Oct
3
2016

If your canine patients sometimes fail to follow your directions, maybe that’s because they're smarter than you realize. At least, that’s what a new study suggests.

Researchers from Yale University’s Canine Cognition Center concluded that dogs will leave out irrelevant actions when there is a more efficient way to solve a problem, even when a human repeatedly demonstrates these actions.

The study was published in Developmental Science on Sept. 22.

The researchers designed a dog-friendly puzzle box in which the only relevant action for getting the treat was lifting a lid on top of the box. When researchers showed dogs how to use the box, they first demonstrated a lever on the side of the box before lifting the lid to get the treat. Once dogs learned how to open the box, they stopped using the irrelevant lever.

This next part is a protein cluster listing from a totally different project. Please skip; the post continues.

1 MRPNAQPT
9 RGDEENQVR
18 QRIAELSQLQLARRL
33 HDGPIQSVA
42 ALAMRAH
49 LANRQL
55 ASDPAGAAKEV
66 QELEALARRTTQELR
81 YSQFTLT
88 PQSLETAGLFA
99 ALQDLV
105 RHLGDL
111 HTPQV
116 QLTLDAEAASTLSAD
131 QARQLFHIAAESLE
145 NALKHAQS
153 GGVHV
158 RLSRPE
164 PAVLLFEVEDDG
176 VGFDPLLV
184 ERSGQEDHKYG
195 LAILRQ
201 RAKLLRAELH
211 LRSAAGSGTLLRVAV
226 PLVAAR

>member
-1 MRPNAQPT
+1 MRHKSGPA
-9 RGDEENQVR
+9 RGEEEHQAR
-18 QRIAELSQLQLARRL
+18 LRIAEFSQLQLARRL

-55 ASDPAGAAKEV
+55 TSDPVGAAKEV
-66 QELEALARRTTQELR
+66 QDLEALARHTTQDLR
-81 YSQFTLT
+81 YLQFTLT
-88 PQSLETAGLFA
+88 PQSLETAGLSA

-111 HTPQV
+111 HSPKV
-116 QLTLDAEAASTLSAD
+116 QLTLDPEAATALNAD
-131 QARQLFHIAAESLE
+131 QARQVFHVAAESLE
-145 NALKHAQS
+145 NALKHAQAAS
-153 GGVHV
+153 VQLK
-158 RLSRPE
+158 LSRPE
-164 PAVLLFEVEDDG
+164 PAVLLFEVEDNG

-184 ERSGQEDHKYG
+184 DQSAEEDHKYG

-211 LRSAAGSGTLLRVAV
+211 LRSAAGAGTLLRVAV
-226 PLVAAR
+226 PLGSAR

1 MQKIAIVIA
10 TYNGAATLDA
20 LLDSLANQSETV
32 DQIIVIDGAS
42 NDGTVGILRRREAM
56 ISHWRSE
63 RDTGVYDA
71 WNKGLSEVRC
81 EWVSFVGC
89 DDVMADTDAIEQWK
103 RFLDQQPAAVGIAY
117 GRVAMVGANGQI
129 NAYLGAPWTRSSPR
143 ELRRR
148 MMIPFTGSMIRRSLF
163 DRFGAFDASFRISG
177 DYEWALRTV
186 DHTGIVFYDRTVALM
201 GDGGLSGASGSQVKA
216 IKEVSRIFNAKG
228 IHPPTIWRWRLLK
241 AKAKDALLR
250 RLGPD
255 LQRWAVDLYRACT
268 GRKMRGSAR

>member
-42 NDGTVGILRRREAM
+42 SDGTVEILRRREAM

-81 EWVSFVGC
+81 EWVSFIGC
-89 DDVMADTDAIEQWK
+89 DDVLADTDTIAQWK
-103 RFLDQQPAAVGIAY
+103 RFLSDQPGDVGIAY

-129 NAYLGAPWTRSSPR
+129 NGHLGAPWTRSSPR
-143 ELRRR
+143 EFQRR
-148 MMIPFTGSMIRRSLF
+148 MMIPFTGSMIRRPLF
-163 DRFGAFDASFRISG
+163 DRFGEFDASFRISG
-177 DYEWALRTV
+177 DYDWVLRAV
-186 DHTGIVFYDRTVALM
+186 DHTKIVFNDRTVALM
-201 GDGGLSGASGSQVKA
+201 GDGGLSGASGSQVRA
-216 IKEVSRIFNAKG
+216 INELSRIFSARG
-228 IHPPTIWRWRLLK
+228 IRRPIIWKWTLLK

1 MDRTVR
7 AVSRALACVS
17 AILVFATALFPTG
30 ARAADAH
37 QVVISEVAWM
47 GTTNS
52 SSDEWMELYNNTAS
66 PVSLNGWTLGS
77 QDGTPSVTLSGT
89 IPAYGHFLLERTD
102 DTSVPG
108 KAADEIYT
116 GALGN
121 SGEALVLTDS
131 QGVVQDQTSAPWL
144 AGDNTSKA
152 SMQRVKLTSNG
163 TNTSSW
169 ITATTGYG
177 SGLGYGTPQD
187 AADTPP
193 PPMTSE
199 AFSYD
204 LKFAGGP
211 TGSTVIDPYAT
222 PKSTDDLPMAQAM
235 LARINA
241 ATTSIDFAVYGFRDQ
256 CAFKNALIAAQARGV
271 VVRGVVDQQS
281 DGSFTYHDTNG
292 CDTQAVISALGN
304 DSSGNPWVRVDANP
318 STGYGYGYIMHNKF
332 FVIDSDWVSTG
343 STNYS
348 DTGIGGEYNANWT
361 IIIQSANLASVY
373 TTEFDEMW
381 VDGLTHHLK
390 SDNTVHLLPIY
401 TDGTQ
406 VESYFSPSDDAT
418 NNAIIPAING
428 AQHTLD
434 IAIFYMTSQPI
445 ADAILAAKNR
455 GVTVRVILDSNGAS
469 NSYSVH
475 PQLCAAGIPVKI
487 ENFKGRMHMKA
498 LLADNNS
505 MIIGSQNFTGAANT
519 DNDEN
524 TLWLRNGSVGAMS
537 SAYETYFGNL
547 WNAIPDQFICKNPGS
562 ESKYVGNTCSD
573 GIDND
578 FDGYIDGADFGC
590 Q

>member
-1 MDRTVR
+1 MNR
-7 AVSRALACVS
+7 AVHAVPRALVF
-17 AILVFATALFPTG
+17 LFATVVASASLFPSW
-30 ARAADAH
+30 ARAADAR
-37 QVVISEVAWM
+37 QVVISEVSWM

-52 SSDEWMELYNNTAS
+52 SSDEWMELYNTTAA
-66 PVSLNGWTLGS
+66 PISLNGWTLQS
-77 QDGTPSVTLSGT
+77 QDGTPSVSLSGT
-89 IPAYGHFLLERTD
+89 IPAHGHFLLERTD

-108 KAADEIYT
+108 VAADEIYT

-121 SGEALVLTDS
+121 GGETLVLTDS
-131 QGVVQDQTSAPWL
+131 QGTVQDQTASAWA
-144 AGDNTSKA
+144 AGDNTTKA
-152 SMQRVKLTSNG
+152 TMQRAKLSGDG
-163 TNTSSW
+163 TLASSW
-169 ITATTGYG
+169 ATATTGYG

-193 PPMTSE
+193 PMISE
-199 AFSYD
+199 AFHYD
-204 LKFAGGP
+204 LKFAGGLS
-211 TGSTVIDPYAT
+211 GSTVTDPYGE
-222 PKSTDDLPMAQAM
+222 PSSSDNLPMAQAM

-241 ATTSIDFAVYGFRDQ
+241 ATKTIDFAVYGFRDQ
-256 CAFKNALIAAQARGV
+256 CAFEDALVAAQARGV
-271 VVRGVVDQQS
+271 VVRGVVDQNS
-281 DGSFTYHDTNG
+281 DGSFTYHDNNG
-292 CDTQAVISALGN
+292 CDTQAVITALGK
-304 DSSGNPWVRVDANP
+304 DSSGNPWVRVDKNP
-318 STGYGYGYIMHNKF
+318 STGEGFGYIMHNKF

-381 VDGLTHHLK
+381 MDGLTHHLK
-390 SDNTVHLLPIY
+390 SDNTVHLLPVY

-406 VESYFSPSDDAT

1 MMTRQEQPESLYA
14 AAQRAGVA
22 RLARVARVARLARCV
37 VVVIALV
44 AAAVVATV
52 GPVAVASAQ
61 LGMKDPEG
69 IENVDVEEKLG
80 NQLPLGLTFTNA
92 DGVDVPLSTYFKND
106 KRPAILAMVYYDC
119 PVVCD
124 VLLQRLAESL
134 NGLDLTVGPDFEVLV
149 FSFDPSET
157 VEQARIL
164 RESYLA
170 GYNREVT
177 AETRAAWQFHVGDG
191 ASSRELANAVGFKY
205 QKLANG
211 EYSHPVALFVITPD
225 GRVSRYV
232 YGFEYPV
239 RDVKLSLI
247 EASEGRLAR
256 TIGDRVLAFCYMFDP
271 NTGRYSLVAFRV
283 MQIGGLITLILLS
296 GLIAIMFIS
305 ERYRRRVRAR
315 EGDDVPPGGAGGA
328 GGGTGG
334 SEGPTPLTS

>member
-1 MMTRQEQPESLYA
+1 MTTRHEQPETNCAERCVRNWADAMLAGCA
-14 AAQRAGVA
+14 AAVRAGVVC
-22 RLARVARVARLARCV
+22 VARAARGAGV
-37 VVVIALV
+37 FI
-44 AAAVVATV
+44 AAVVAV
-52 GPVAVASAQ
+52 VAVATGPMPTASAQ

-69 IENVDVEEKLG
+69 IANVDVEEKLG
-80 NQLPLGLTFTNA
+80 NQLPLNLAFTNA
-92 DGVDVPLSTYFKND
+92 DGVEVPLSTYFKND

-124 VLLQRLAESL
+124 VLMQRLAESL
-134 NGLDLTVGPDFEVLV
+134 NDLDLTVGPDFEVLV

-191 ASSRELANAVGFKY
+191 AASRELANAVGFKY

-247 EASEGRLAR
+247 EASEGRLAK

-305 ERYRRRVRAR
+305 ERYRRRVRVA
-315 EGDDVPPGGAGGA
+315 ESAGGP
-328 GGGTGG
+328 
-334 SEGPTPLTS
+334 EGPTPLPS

In fact, the researchers found that dogs were just as likely to stop using the lever as undomesticated canines, wild Australian dingoes.

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